Factors leading to poor fruit set and yield of sweet cherries in South Africa
Sheard, Andrew Grant
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Please cite this item using this persistent URLhttp://hdl.handle.net/10019.1/2080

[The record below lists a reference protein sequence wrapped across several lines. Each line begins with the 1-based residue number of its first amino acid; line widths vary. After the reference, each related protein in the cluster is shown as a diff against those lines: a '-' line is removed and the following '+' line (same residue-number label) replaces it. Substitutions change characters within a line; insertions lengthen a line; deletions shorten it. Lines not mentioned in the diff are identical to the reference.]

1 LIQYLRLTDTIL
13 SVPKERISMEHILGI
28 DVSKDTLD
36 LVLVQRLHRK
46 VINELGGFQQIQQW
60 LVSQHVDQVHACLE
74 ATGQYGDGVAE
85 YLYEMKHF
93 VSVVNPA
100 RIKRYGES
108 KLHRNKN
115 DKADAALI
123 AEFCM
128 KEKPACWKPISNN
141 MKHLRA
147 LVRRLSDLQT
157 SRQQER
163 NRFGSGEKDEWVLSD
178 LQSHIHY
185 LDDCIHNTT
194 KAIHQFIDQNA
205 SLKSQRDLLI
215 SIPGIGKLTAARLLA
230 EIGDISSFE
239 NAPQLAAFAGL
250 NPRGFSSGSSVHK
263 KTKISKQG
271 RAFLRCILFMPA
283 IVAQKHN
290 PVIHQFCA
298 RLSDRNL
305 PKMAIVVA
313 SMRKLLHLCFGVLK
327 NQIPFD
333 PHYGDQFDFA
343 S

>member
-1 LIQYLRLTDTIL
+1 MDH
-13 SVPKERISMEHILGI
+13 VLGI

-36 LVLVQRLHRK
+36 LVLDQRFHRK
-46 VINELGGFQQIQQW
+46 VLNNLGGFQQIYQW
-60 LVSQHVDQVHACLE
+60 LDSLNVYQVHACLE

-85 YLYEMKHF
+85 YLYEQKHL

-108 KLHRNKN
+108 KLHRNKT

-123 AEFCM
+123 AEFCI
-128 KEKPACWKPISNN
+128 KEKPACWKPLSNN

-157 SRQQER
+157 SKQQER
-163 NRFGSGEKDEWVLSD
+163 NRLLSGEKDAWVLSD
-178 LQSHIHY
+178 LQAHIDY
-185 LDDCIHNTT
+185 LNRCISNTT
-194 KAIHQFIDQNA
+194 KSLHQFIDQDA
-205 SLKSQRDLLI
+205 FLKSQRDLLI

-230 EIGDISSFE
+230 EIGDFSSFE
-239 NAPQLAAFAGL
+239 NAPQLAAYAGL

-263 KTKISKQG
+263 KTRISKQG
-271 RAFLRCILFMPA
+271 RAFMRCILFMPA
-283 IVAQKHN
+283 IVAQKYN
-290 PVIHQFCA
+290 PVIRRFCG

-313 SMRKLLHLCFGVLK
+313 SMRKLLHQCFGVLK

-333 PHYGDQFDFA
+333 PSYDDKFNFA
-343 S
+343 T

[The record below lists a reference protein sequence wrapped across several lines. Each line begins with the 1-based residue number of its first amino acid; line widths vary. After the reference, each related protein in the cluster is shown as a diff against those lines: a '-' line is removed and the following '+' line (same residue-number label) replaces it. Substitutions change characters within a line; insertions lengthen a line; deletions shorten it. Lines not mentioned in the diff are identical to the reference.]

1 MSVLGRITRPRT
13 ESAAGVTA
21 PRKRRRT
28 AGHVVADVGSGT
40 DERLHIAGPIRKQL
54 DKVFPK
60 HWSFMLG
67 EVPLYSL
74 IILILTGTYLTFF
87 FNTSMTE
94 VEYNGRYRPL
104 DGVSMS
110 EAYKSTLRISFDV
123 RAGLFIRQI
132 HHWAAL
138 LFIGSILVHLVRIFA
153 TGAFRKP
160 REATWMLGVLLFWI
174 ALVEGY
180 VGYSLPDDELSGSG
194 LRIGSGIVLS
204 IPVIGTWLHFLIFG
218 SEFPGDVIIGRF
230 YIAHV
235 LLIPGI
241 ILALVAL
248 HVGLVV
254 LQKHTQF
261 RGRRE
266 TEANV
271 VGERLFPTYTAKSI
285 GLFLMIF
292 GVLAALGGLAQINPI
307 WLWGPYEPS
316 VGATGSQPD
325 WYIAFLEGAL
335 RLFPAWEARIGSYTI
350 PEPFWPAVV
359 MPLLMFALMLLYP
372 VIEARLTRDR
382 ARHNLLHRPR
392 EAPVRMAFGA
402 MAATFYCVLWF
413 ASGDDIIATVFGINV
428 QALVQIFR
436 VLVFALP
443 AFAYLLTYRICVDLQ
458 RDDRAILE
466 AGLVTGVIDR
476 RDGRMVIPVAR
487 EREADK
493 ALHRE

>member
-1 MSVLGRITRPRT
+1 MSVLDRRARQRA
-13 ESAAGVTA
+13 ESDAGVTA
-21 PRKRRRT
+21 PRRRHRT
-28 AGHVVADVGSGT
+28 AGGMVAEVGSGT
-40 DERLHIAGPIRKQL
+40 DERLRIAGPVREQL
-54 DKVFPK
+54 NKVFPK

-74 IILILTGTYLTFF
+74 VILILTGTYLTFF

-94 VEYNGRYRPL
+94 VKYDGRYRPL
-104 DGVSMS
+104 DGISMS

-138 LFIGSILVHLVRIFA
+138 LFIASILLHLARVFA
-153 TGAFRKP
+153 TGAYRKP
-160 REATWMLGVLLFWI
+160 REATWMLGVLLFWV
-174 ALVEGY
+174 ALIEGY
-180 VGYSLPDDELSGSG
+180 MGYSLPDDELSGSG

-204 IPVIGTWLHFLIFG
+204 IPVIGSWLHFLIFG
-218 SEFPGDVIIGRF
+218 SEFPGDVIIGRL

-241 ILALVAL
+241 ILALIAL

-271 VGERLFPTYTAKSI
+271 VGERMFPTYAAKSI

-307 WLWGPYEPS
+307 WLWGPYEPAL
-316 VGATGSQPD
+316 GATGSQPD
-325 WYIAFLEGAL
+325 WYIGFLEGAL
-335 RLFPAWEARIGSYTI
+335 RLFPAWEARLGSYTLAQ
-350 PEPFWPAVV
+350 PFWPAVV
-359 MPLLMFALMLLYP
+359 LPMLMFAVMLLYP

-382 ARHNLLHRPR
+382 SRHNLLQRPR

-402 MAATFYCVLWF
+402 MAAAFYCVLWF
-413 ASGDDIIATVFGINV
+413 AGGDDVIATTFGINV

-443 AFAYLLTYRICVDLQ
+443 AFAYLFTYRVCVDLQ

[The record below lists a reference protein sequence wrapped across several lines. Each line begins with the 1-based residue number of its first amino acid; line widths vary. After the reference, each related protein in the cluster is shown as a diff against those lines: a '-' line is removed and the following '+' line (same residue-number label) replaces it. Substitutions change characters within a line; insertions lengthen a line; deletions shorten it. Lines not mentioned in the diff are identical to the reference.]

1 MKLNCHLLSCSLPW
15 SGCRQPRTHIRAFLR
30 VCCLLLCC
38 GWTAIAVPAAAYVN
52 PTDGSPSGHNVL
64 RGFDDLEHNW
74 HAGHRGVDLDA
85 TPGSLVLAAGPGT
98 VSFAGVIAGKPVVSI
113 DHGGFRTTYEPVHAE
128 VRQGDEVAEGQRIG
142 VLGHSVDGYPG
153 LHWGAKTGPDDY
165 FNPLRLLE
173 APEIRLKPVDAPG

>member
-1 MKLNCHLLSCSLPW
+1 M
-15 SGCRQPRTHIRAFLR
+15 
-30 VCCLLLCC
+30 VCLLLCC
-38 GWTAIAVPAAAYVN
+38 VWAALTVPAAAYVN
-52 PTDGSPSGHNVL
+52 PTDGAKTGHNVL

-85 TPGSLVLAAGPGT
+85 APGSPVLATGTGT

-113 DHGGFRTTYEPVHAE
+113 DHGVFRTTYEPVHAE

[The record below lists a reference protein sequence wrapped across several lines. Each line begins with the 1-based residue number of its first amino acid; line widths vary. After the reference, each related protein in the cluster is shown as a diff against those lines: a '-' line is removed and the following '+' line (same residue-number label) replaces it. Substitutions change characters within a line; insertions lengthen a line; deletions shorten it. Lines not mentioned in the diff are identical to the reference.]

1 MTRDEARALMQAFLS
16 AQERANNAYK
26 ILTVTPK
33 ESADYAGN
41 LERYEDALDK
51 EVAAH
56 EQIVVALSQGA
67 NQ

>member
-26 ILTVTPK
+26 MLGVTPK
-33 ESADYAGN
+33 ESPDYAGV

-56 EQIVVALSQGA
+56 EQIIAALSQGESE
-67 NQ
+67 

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Sweet cherries (Prunus avium L.) have a high chilling requirement and grow best in areas receiving >1 100 Utah chill units during winter. The main production areas in South Africa, and particularly the eastern Free State, frequently receive insufficient winter chilling and late spring frosts leading to problems of poor budburst, flowering, floral abnormalities and poor fruit set. Research was conducted on the cultivar ‘Bing’ to determine the main factors causing its low fruit set. Various trials were conducted to optimize the timing of rest breaking agents, identify suitable cross pollinizers that flower synchronously with ‘Bing’, and evaluate the influence of temperature and pollen-pistil interactions on fertilization and fruit set. Pollen biology studies using 2- to 3-year-old ‘Bing’ sweet cherry trees were conducted near Clarens, eastern Free State, during the 2005 and 2006 seasons to determine the most suitable cross pollinizer/s for ‘Bing’ and to assess the influence of temperature and pollen-pistil interactions on pollen tube growth and ovule longevity. Significant differences in pollen germination (‘rates’ deleted) occurred between pollinizers, although differences were noted in pollen performance on the stigma and style (in vivo) compared to the artificial media (in vitro), indicating a lack of correlation between in vitro germination and in vivo pollen-pistil interactions. Pollen tube growth, following cross pollination, was influenced by pollinizer genotype, temperature, and the number of pollen grains deposited on the stigma. The highest pollen tube growth rates in ‘Bing’ styles were recorded for the pollinizers ‘Black Tartarian’ (2006), ‘Lapins’ and ‘Rainier’ sweet cherry cultivars at temperatures of approximately 21°C. Temperature had the most significant influence on ovule longevity with the lower orchard temperatures extending ovule viability compared to the higher laboratory temperatures, although pollen tube growth rates were also reduced, thus shortening the effective pollination period. Cross pollination was also shown to extend ovule viability. The results indicate that ‘Black Tartarian’, ‘Lapins’ and ‘Rainier’ were the most suitable pollinizers for ‘Bing’. Hand-pollination with pollen from these donors resulted in a several-fold increase in seed set over naturally-pollinated control flowers. It appears that the principle factors causing poor fruit set in ‘Bing’ sweet cherry are premature abortion of the ovule before fertilization and inadequate transfer of sufficient viable pollen under orchard conditions. Rest breaking trials were conducted on 4-year-old ‘Bing’ sweet cherry trees on ‘Gisela® 5’ rootstock near Clarens (28°28’S; 28°19’E, 1860m) and Reitz (28°0’S; 28°28’E; 1717m) in the eastern Free State, South Africa, during the 2005 and 2006 seasons respectively. In 2005 five treatments were evaluated; viz. 1% and 2% Dormex® (hydrogen cyanamide, HCN); 1% Dormex® + 3% mineral oil; and 3% Lift® (thidiazuron and mineral oil) sprayed at three dates (29 July 2005, 5 August 2005 and 12 August 2005) preceding expected the “green-tip” stage of flower development, plus an unsprayed control. In 2006 four treatments were evaluated; viz. 1% Dormex®; 1% Dormex® + 3% mineral oil; 3% Lift® applied on three dates (26 July 2006, 7 August 2006 and 12 August 2006) and an unsprayed control. No interaction was observed between time of application and type of rest breaking agent (RBA). RBAs were effective at improving budburst and yield during both seasons with the time of application of RBAs having the most significant influence on budburst and production efficiency in ‘Bing’ sweet cherry trees. RBAs were most effective at improving vegetative budburst when applied 9 to 16 days before the (‘actual’ deleted) “green-tip” stage of flower development. Floral budburst and yield were increased by 1% Dormex® + 3% mineral oil and 3% Lift®, but results varied between seasons indicating that time of RBA application should be based on chilling accumulation and bud development stage and not based on calendar date. This current research suggests that ‘Bing’ sweet cherry is poorly suited climatically to the current production areas of the eastern Free State and short-term research needs to identify methods of improving chilling and fruit set by means of evaporative cooling and fruit set-enhancing plant growth regulators. Longer term work requires the identification of new, lower chill cultivars with improved climatic adaptation to South African conditions.
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